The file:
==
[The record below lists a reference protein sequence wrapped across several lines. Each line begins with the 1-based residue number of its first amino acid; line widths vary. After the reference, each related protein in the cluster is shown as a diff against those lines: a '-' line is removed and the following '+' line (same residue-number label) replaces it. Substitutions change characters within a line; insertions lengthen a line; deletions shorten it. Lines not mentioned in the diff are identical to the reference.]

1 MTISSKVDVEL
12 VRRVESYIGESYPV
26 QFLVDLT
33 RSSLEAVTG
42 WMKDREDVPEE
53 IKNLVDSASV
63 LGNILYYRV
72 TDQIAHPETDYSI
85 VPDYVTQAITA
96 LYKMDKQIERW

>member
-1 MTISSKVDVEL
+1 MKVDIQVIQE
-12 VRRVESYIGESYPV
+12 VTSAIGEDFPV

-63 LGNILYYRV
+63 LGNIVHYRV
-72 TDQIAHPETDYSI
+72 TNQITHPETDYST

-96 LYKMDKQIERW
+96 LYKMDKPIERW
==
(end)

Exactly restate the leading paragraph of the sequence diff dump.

[The record below lists a reference protein sequence wrapped across several lines. Each line begins with the 1-based residue number of its first amino acid; line widths vary. After the reference, each related protein in the cluster is shown as a diff against those lines: a '-' line is removed and the following '+' line (same residue-number label) replaces it. Substitutions change characters within a line; insertions lengthen a line; deletions shorten it. Lines not mentioned in the diff are identical to the reference.]